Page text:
Summit official expresses satisfaction with the skies

SUMMIT, NJ — John Nicholas reminded residents that it’s not just a coincidence that skies are quiet over Hilltop City.
The Summit resident serves as vice president of the Union County Air Traffic Noise Advisory Board and spoke at the Feb. 5 Common Council meeting about the organization, which advocates for reducing noise levels in the county.
“The metropolitan air space that we live in is among the busiest in the world and the board was really set up to help stay on top of any changes, particularly regarding Newark Airport,” Nicholas told the board.
He referred to the board as the “watchdog organization for noise,” first implemented more than 30 years ago. Nicholas has been involved for 15 years.

“I just have to come back to Summit taking for granted that there is no noise,” he said at the meeting. “We live in the most congested airspace in the country.”

Nicholas’ assessment of noise contrasts with Cranford, which sits 6 miles from Newark Airport and whose Municipal Council adopted a resolution last November “expressing opposition” to the “increase of low-flying aircraft in the community since May 2018.”

A copy of that resolution was sent to U.S. Rep. Leonard Lance, and U.S. Sens. Robert Menendez and Cory Booker. A copy also was sent to the local field office of the Federal Aviation Administration as well as the Port Authority of New York and the New Jersey Noise Office.

Newark Liberty International Airport, the 17th largest airport in North America, is a little more than 10 miles from Summit and, according to Nicholas, the FAA has made attempts to redesign the airspace in the metropolitan area.
Nicholas recalled an event in the 1990s, when the FAA tried to introduce a Metroplex at Newark Airport and the advisory board was instrumental in fighting against the initiative.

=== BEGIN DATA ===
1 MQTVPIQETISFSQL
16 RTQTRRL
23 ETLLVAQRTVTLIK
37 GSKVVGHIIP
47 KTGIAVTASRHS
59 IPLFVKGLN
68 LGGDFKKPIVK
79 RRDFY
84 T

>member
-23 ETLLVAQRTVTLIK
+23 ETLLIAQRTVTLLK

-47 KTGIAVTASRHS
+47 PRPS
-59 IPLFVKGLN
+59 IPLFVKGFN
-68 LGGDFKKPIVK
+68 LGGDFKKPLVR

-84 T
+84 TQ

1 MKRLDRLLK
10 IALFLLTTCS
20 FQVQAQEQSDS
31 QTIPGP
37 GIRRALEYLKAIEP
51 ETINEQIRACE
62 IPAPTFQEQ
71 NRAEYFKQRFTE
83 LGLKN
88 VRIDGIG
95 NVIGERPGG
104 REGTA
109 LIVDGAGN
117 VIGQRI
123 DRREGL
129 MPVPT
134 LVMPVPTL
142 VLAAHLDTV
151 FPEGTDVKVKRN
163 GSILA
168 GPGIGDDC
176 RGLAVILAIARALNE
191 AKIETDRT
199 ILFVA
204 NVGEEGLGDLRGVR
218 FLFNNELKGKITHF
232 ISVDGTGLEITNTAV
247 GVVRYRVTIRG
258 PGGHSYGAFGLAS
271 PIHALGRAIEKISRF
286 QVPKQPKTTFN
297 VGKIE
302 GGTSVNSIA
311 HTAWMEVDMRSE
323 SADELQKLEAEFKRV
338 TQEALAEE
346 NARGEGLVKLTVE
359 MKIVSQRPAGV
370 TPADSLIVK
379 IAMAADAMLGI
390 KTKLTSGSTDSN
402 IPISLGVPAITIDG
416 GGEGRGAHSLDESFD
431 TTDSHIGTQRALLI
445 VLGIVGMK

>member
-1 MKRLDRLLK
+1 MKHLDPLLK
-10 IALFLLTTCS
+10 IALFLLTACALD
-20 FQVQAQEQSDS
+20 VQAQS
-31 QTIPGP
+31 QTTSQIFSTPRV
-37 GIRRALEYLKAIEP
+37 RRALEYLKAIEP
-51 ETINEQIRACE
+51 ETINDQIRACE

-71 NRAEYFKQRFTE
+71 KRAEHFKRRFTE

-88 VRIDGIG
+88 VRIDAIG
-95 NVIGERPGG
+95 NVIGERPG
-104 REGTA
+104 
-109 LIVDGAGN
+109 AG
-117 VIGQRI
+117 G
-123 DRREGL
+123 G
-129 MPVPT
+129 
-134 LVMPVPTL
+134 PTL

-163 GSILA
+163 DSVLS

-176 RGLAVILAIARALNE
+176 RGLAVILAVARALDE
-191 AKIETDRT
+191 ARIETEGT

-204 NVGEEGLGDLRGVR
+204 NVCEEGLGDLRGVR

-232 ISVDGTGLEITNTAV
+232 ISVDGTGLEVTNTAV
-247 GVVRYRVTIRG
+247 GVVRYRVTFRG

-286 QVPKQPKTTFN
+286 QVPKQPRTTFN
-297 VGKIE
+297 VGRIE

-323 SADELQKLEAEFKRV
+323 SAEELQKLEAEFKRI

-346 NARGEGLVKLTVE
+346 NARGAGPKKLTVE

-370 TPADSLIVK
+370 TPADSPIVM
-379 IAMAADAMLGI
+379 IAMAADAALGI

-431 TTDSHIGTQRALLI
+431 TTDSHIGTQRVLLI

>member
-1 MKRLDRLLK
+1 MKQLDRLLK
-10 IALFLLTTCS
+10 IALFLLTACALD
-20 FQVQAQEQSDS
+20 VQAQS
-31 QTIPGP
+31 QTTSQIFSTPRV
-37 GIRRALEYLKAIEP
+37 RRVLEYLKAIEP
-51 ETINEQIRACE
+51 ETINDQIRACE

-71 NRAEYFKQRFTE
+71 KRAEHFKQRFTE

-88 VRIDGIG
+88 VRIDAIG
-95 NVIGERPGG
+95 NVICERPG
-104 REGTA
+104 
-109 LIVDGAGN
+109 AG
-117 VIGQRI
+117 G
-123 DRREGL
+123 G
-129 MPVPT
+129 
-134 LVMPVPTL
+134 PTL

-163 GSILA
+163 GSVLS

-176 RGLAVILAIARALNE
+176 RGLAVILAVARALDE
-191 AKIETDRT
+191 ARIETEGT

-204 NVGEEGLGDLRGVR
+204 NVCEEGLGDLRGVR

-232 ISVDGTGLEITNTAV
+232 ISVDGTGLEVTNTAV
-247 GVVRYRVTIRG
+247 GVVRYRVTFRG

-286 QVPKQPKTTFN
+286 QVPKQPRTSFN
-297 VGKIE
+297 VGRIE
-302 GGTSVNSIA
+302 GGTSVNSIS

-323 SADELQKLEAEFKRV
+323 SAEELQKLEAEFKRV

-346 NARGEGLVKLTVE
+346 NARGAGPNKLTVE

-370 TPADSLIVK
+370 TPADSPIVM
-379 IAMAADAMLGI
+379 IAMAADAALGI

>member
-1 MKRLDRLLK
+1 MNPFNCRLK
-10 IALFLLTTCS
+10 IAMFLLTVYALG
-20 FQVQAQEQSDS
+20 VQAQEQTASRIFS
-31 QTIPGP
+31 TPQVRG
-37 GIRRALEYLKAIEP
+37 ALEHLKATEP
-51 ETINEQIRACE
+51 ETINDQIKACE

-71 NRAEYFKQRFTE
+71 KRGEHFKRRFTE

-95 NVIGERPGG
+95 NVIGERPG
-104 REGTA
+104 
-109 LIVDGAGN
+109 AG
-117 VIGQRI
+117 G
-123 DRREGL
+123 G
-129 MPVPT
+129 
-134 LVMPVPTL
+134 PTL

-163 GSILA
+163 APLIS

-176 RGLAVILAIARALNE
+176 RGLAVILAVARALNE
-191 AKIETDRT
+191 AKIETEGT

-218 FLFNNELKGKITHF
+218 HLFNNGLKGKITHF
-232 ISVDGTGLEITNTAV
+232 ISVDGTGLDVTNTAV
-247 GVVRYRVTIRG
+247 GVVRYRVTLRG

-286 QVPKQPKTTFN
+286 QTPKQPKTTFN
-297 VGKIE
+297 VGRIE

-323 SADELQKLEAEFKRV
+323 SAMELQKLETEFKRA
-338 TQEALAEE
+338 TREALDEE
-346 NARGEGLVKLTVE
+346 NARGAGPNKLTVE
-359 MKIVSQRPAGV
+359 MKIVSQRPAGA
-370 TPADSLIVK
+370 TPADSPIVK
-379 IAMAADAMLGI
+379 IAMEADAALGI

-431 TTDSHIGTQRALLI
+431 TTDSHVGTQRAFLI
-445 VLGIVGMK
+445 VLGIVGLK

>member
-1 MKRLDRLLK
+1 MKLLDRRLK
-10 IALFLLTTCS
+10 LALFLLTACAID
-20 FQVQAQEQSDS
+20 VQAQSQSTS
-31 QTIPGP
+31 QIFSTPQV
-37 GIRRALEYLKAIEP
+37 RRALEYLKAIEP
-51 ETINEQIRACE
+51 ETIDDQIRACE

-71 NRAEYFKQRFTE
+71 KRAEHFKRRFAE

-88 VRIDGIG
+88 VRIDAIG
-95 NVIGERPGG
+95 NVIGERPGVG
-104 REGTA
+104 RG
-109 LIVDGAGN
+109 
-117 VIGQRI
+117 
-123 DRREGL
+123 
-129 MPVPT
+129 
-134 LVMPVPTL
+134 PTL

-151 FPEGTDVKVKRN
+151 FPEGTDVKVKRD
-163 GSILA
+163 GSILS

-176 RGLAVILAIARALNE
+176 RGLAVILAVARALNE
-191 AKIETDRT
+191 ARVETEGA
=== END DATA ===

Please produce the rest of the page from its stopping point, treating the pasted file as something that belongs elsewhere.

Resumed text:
For a Metroplex program, the FAA “collaborates with aviation stakeholders to improve regional traffic movement by optimizing airspace and procedures based on precise satellite-based navigation,” according to its website.
“There are virtual highways above us where planes fly and a lot of them are set procedures that everyone uses,” Nicholas said at the meeting. “The Metroplex concept actually allowed planes to fly by GPS setting and they were routing the planes in such a way that was very adverse, from a noise standpoint.”

The Port Authority of New York and New Jersey estimates that there will be 457,000 flight operations in 2019 in the metro area, according to Nicholas. About 340,000 of those flights are domestic, 75,000 are international and 25,000 are cargo-related.

Nicholas also said the FAA has been conducting a Part 150 Airport Noise Compatibility Study for the past two years.
The Union County Air Traffic Noise Advisory Board, along with other organizations in New York, Connecticut and Pennsylvania, was instrumental in bringing the study to Union County.

In 2014, the Port Authority embarked on its first-ever Part 150 study through the FAA for John F. Kennedy and LaGuardia airports, and began another study for Newark and Teterboro airports in 2017.

With the latter study, Newark Airport operators will be provided with a formal process for addressing airport noise and noncompatible land uses as a “noise exposure map report” and “noise compatibility program” are developed.
“Noncompatible land use” means the sound exposure is not compatible with the outdoor noise environment because the day-night average sound level is greater than levels identified in the Part 150 study.

These levels vary based on land use; for example, the threshold for residential land use is DNL 65, but for commercial land use the threshold is DNL 70.

There are 14,500 people living in the metropolitan area where the DNL is more than 65, according to Nicholas.
Summit Common Council members Mike McTernan and Beth Little expressed their appreciation for the county’s advisory board at the end of Nicholas’ presentation.

“If there weren’t so many people working hard to make sure that the noise stays at a reasonable level, it would be something that we would all notice and that we would all be concerned about,” Little said.

McTernan said Summit’s close proximity to a major transportation hub is a plus and that, thanks to the advisory board, it’s not detrimental to the city.

“We are that close to a major transportation hub with very little of the downside, thanks to the hard work of the advisory board,” he said.